Caldwell Parish Data
Caldwell Parish Neighbors
- Catahoula Parish
- Franklin Parish
- Jackson Parish
- La Salle Parish
- Ouachita Parish
- Richland Parish
- Winn Parish
Welcome to Caldwell Parish!
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About Caldwell Parish...
In 1592 The Spanish explorer DeSoto traveled down the Ouachita River and visited an Indian village near the present-day town of Columbia, La. One hundred and fifty seven years later Iberville and Bienville passed through the area.
A settlement of approximately 60 pioneers led by an Irish gentleman is believed to have been established in the area in 1719. Other settlements followed, but by 1729 most of these early pioneers had moved out of the area after the Natchez massacre by hostile Indians. The hysteria following the reprisal also drove away friendly Indians and much of the trade in the area. Resettlement of the area did not occur until long after the Spanish took possession of the territory. By then Fort Miro had been built near Monroe, La. and traffic along the Ouachita River increased. When the territory of Orleans was divided, present day Caldwell Parish was part of Ouachita Parish.
The majority of settlers in the area were French speaking with land grants secured from the French, then the Spanish governments. Soon, however, a group of Scandinavians, believed to be Danish, established the village of Copenhagen eight miles south of Columbia. Americans also began to move into the area, anticipating Louisiana's statehood.
Columbia, La. achieved its greatest importance during the period marked by the steamboat era. It became a shipping point rivaled only by Monroe and Old Trenton to the north. Most of its business was drawn from farmers in the hill sections west of the river, where there were few slaves and no landed aristocracy. They brought their cotton, timber and other products for shipment to New Orleans and other markets.
As talk of civil war began, Caldwell Parish did not agree with the growing sentiment of secession from the Union. The war was disastrous for Caldwell Parish's agricultural trade. The embargo on cotton and its sale prohibited by the Confederate government made a vast change in the prosperous conditions of the parish. Caldwell's participation in the war was limited to the soldiers being transported up and down the river by steamboat. Only one serious blow was struck at Columbia, when two federal gunboats on the way up river to Monroe stopped and confiscated two steamers laden with cotton. The ferry, the only means of crossing the river, was destroyed. The aftermath of the war meant impoverishment for Caldwell.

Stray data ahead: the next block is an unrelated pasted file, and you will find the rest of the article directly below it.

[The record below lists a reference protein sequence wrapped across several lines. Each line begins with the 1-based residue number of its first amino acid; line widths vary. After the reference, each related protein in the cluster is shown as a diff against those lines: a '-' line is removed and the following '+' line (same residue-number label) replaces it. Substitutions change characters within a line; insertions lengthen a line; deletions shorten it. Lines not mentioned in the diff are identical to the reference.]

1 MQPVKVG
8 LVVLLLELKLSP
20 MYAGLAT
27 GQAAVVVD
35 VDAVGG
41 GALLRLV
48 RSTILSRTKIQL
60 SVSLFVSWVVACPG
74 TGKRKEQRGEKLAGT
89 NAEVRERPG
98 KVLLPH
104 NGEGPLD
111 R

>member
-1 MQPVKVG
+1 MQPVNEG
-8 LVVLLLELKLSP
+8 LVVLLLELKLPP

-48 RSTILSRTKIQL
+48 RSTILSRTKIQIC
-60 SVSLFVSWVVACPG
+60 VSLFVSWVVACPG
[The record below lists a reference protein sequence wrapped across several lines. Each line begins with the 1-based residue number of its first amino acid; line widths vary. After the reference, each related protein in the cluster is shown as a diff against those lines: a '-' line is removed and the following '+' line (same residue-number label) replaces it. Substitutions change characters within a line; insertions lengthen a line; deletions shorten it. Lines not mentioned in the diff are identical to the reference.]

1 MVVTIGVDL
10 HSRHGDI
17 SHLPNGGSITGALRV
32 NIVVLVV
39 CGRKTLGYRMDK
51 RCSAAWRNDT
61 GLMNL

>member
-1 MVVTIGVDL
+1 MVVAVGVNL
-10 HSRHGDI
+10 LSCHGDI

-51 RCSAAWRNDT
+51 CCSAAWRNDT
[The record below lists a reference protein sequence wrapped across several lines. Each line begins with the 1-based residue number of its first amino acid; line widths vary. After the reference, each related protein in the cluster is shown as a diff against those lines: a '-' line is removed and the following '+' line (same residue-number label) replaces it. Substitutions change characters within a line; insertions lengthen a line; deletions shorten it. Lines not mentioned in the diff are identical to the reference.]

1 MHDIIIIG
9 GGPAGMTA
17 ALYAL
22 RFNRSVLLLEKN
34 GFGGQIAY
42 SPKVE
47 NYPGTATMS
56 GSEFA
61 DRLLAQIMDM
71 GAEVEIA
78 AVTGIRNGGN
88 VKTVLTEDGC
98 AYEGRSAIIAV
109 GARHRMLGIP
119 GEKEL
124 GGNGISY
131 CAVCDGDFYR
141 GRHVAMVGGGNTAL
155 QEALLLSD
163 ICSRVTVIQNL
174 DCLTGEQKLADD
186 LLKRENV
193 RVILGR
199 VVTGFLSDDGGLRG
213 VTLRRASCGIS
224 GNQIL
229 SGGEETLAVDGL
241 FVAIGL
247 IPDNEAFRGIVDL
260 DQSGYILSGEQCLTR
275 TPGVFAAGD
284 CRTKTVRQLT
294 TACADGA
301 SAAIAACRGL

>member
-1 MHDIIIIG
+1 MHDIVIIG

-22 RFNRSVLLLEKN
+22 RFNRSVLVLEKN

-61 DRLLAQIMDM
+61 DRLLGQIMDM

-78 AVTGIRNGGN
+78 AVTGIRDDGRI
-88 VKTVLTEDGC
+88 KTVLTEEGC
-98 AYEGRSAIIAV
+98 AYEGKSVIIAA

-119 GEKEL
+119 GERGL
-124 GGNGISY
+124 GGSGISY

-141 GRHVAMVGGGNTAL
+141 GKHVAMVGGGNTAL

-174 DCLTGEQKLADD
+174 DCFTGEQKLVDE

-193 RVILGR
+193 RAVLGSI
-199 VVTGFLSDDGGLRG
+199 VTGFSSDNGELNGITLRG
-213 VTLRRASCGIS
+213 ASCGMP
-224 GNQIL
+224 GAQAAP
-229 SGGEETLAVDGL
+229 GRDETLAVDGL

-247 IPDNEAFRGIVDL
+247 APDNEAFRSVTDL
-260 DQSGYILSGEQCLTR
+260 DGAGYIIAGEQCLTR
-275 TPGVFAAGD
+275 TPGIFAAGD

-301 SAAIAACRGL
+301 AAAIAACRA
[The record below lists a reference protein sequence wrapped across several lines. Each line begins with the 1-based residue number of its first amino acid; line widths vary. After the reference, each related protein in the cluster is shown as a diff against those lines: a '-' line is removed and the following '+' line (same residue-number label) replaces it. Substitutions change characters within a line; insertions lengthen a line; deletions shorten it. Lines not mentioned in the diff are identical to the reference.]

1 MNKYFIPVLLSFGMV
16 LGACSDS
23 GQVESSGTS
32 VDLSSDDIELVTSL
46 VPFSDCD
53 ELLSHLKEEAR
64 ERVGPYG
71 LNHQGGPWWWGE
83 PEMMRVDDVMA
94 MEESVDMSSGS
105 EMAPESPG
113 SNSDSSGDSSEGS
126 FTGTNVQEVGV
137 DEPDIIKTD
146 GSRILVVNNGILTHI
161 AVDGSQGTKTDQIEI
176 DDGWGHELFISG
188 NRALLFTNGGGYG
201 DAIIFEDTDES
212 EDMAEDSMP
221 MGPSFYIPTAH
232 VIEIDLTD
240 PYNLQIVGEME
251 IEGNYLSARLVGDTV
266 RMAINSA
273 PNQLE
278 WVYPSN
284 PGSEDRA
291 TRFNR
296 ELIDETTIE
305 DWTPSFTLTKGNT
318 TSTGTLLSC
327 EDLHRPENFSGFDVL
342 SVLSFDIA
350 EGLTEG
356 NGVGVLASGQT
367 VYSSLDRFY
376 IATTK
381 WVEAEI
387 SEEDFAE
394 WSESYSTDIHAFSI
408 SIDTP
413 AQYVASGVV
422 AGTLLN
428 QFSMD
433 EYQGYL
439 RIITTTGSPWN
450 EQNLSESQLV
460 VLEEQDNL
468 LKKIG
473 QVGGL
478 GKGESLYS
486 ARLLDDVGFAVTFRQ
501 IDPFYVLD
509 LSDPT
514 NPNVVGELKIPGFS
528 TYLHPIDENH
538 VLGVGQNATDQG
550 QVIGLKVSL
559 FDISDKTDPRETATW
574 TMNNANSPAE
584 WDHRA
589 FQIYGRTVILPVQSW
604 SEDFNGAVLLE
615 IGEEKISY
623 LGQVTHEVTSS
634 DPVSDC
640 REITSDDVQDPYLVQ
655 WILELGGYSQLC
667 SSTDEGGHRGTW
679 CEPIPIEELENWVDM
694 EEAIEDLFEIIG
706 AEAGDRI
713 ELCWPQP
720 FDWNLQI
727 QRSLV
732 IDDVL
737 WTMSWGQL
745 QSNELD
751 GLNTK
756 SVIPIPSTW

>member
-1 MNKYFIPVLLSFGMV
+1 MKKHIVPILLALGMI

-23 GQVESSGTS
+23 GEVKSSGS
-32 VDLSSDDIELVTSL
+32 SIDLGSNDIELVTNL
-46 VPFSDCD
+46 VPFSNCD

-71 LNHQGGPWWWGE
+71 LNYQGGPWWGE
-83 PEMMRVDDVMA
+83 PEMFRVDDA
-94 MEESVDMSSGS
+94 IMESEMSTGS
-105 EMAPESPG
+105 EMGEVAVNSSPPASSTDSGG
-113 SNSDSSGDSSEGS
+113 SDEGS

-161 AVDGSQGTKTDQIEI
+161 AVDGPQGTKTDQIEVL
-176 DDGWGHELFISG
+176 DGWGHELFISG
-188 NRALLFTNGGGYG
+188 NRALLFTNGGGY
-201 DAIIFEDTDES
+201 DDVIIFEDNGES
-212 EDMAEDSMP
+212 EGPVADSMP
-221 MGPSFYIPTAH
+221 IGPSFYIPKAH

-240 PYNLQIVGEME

In the 1880s cotton was being grown again in quantity and river trade was reaching its zenith. The timber resources of the region began to be developed and the industry became a rival of cotton. Also during this time, serious efforts were made to bring new blood into the parish. In 1882, a member of the Louisiana Legislature sought to interest a wealthy Irish landlord in transferring his 200 tenant families from Ireland to Caldwell Parish. The proposal involved the purchase of 20,000 acres of land, but was never completed.
The Ouachita River was the main source of transportation from the time of the Indians until the building of the Missouri Pacific Railway in 1888. Columbia, having been a trading post since 1823, had extended its trade territory into Jackson, Winn, Grant, LaSalle and Catahoula parishes during the ox-hauling of cotton period when shipments were being made to New Orleans. The river packet lines did a good business despite the railroad until gravel roads reached the community in 1918. Since that time, paved highways have almost eliminated boat shipments.